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Intercultural communication and language learning for professional reintegration – ‘success stories’ from refugees in Europe

Lookup NU author(s): Professor Tony Young, Dr Sara GanassinORCiD, Dr Stefanie Schneider



This is the final published version of a conference proceedings (inc. abstract) that has been published in its final definitive form by University Paul Valery, 2023.

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There are currently over seven million refugees and asylum seekers in Europe, of whom at least 150 thousand have had some professional experience prior to displacement. The experiences and needs of these people have been the subject of little prior research. We report on a transnational study whose aims were, firstly, to understand the contextualised trajectories of highly-skilled former refugees who have successfully reconnected with professions in Europe after displacement: and, secondly, to explore these people’s perspectives on what factors facilitated or inhibited their professional reintegration, particularly in terms of plurilingualism, language learning and the relevance of intercultural communicative competence (ICC) to their needs. This study was funded by the European Commission and conducted in Austria, the Netherlands and the UK; settings chosen for their diversity of responses and approaches to displaced people and to their societal integration. We present qualitative findings from case studies and semi-structured interview data involving fifteen participants (Austria 8, UK 5, Netherlands 2). Findings from thematic content analysis of transcripts confirmed the central role of multilingual development and of ICC in ‘success’; the importance of a retaining a sense of self in an unfamiliar social habitus; of intrinsic motivation; and of socialization skills in building and maintaining social networks and in developing understandings of communities of practice in professional contexts. They also revealed interrelationships between ideas of ICC and psychological resilience after displacement. Here the importance of promoting and supporting the accrual and development of various ‘capitals’ – human, social, psychological and physical – emerged strongly from the data across the sample. We discuss findings in relation to linguacultural pedagogical theories of ICC (e.g. Byram, 1997, Byram et al, 2009, Barrett et al, 2013) and their relationship to these various ‘capitals’. We argue that these are generally underrepresented in conceptualisations of ICC in cases where power inequalities and constraints make them especially relevant. We will also critically reflect on wider issues arising from the research project. These include the complexities of inclusive co-production in intercultural spaces and researchers’ positionality, power relations, and ethical choices and constraints in plurilingual contexts where displacement has occurred. (CSLW, 2019; Ladegaard & Phipps, 2020; Young et al, 2022). Refugees (Re)integration Intercultural Communication Multilingual competences Human Capitals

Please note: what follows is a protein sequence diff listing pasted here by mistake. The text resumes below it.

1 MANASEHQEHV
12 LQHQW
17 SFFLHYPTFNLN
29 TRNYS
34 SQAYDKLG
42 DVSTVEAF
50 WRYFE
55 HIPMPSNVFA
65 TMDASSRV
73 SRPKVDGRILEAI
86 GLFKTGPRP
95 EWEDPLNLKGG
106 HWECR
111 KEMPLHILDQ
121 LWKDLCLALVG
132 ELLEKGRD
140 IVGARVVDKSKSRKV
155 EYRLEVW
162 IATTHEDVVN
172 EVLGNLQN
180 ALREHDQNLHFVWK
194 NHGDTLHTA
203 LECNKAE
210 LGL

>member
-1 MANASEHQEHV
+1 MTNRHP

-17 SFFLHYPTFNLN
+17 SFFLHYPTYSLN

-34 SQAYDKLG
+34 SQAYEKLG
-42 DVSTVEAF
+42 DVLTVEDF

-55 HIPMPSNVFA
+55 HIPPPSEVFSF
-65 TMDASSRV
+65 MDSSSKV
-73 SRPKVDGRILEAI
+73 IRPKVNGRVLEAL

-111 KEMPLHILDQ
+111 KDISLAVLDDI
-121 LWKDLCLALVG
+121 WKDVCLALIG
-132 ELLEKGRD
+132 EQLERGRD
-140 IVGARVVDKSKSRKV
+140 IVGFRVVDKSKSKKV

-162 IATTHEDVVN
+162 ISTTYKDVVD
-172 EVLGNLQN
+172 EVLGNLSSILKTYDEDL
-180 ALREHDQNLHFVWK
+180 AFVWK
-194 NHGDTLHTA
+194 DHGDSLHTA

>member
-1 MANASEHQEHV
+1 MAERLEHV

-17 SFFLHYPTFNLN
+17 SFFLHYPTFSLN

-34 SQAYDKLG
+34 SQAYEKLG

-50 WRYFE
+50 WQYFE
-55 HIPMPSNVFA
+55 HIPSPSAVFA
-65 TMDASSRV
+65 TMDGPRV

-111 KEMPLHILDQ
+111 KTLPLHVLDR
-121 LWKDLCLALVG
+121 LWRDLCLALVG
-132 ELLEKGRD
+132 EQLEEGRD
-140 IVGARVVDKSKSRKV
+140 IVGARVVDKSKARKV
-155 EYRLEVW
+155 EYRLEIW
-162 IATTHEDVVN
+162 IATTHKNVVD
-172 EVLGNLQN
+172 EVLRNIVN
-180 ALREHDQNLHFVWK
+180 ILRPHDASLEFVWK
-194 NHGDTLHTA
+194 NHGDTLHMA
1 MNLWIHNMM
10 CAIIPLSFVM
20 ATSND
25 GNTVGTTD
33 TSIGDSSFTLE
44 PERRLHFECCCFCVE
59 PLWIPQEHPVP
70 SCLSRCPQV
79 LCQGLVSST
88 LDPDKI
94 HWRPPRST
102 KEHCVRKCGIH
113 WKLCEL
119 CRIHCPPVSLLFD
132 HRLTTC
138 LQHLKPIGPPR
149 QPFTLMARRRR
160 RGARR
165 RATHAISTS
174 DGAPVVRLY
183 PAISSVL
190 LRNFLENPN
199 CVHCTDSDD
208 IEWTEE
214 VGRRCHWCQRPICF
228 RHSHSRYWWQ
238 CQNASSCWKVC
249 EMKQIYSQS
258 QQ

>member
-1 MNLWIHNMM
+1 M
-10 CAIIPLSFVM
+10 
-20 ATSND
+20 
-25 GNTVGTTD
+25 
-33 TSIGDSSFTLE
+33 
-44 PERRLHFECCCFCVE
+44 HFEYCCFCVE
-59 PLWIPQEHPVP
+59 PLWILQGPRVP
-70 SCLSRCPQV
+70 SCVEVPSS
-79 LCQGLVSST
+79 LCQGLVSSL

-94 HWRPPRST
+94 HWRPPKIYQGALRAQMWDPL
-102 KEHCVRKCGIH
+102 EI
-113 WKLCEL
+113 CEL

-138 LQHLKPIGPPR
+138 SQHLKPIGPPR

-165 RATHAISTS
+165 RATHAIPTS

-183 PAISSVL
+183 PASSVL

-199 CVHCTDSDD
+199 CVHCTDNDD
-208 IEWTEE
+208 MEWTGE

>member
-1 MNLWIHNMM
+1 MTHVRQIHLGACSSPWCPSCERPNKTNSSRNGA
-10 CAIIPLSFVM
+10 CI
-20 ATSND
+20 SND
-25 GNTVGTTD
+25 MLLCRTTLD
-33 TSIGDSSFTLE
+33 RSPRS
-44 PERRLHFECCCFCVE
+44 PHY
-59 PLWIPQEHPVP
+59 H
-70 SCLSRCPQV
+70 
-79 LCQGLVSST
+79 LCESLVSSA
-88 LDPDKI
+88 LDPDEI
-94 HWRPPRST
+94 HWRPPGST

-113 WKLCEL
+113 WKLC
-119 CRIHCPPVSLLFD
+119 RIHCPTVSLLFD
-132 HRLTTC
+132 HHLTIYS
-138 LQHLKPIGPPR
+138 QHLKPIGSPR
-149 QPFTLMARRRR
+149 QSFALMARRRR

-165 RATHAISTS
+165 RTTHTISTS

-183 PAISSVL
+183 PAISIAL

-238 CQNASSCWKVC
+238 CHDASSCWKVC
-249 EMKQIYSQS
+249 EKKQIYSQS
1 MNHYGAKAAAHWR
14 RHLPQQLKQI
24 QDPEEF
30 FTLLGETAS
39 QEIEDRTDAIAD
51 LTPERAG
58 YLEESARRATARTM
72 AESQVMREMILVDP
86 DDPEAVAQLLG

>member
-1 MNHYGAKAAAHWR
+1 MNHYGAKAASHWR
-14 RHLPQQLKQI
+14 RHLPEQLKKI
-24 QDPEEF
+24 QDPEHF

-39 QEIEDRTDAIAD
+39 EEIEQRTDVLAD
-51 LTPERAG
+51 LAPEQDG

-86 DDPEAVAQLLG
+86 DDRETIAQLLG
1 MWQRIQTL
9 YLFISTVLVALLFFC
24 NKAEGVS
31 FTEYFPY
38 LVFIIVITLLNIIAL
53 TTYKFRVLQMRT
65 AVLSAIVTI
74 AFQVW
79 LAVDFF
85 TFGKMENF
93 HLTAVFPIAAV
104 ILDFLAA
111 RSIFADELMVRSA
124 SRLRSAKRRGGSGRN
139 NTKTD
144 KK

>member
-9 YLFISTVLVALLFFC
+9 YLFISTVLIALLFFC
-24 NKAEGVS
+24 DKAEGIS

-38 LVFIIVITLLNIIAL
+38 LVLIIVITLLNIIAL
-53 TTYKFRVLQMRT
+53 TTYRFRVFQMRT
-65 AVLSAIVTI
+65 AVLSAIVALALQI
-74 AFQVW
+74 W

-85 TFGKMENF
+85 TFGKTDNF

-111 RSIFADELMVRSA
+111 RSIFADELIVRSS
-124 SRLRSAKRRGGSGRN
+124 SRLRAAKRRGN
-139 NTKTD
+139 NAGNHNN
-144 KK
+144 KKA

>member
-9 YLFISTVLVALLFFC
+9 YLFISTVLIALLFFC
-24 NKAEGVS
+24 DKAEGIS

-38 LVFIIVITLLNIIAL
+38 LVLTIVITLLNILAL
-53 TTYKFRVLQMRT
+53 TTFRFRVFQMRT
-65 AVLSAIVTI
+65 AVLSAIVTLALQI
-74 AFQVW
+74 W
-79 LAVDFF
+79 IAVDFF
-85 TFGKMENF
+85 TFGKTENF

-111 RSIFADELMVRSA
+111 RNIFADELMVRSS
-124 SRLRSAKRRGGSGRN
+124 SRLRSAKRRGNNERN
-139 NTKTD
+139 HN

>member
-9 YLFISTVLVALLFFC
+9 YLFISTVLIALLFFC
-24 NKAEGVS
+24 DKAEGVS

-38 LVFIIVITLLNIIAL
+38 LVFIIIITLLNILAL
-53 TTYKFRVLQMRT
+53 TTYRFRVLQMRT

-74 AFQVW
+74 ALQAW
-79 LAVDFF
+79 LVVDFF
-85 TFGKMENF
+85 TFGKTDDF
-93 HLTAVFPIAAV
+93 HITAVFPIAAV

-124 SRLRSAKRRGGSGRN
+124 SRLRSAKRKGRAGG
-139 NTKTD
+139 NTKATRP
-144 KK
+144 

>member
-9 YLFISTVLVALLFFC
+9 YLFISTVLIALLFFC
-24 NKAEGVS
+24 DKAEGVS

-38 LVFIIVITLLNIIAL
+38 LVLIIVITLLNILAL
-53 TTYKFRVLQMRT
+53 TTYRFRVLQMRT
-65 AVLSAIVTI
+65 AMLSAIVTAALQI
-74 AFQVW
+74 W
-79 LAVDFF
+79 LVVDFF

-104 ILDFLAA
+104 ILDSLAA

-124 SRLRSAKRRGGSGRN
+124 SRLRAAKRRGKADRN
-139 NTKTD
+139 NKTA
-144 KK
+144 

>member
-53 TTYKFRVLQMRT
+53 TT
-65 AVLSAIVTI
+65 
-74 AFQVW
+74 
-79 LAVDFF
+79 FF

Publication metadata

Author(s): Young TJ, Ganassin S, Schneider S

Publication type: Conference Proceedings (inc. Abstract)

Publication status: Published

Conference Name: Multilingualism/plurilingualism, teaching, learning, complexity and integrity: epistemological, pedagogical and political perspectives

Year of Conference: 2023

Online publication date: 06/06/2023

Acceptance date: 30/01/2023

Date deposited: 01/08/2023

Publisher: University Paul Valery


ePrints DOI: 10.57711/3zw3-ag61